Brown seeks 90-day detentions

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Indy Politics

Gordon Brown has hinted that he wants the police to have the power to hold terrorist suspects for up to 90 days without charge - reopening a political row that led to a humiliating Commons defeat for Tony Blair.

The hint, from friends of Gordon Brown, is in line with the Chancellor's political strategy of demonstrating that there will be no significant change of political direction he takes over as Prime Minister. But it risks increasing his unpopularity with the Labour left, who are already angered by his promise to renew the Trident nuclear missile system.

However, the Chancellor was supported yesterday by a report from the Commons all party Home Affairs committee, which said that the maximum of 28 days detention set by parliament will probably have to be increased.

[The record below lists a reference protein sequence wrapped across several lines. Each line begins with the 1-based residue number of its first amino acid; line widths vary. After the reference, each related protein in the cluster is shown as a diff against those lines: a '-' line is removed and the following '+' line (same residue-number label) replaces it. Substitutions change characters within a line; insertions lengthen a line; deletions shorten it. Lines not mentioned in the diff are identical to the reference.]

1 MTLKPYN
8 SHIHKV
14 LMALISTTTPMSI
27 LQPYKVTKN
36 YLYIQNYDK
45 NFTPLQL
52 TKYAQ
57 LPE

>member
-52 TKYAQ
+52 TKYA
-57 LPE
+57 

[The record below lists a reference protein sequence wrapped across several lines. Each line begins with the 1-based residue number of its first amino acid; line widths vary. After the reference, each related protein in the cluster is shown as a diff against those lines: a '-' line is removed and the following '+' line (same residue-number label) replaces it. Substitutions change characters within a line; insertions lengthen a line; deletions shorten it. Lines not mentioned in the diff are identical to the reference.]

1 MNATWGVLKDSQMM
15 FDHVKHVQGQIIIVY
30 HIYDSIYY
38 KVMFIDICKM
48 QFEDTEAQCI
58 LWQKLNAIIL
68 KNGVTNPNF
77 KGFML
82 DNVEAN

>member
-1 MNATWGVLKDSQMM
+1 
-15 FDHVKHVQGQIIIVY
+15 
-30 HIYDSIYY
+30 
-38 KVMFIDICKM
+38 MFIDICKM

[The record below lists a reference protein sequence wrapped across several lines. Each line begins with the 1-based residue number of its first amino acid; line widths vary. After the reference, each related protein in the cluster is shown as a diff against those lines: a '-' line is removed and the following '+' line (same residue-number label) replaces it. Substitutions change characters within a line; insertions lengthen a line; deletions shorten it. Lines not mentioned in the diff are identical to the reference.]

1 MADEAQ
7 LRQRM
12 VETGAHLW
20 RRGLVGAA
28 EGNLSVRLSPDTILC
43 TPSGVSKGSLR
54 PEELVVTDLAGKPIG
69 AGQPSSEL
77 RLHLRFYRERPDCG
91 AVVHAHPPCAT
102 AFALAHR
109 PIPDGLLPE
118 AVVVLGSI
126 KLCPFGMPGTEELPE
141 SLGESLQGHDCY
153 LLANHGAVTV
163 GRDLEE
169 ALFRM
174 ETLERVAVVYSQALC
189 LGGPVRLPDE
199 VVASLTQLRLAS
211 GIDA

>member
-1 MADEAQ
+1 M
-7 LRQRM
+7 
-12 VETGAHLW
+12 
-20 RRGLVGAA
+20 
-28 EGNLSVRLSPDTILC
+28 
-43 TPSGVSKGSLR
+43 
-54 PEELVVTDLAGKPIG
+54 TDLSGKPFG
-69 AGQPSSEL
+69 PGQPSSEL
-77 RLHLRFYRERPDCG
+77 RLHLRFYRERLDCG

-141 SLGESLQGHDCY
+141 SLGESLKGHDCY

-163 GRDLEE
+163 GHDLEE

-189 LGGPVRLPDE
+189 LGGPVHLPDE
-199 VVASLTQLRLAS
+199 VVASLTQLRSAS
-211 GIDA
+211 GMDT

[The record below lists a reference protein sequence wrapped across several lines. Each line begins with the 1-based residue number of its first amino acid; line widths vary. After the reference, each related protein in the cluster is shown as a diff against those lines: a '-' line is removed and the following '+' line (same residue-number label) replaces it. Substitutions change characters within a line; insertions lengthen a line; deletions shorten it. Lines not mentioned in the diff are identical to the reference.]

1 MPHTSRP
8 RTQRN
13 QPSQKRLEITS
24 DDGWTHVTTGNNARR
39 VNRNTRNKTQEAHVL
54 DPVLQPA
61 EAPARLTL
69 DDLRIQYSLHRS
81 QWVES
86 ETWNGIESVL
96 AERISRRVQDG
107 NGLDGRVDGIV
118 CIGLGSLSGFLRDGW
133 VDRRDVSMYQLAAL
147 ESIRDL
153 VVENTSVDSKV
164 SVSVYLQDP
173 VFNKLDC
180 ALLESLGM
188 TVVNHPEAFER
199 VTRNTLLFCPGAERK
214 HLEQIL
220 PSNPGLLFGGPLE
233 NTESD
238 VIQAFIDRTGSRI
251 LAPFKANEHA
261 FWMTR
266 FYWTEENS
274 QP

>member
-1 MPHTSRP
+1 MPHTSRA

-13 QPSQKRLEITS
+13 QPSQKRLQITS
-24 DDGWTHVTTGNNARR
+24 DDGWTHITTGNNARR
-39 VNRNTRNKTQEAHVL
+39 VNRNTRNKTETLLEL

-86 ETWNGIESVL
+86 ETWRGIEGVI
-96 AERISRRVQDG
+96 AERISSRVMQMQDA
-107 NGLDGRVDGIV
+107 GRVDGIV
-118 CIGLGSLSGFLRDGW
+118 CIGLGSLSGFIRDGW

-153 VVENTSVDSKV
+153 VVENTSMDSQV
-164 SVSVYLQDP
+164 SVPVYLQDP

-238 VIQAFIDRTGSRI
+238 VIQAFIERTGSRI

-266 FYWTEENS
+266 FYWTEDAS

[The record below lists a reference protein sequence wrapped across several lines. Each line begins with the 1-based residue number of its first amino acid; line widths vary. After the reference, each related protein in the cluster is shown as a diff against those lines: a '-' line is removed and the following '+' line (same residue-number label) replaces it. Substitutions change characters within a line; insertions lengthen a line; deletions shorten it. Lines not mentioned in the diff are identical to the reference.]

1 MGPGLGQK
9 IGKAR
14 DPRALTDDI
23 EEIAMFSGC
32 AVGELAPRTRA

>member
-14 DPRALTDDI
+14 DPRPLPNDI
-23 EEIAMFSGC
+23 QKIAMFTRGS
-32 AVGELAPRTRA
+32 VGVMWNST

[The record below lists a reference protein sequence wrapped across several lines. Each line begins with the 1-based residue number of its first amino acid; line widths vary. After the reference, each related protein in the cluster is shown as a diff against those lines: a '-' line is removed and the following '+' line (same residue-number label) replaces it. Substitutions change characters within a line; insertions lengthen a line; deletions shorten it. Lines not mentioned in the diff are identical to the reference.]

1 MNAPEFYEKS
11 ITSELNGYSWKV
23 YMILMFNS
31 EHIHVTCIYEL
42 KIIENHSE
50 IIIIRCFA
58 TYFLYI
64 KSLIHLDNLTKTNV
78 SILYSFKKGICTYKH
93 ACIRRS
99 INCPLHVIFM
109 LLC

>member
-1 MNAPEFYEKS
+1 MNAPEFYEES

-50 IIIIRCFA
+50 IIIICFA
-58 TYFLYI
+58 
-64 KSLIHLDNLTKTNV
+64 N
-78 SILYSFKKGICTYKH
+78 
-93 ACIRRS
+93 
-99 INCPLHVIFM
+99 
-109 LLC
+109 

The report included some scathing criticisms of the police and government for not putting an effective case for 90 days detention. The MPs, however, recognised that the nature of the terrorist threat meant that police have to arrest suspects before they had conclusive evidence against them. ''We believe that the 28-day limit may well prove inadequate in the future,'' their report added.

But the MPs also insisted on extra safeguards before police powers to detain terrorist suspects were extended, including an independent body that would annually review whether increased powers were needed.

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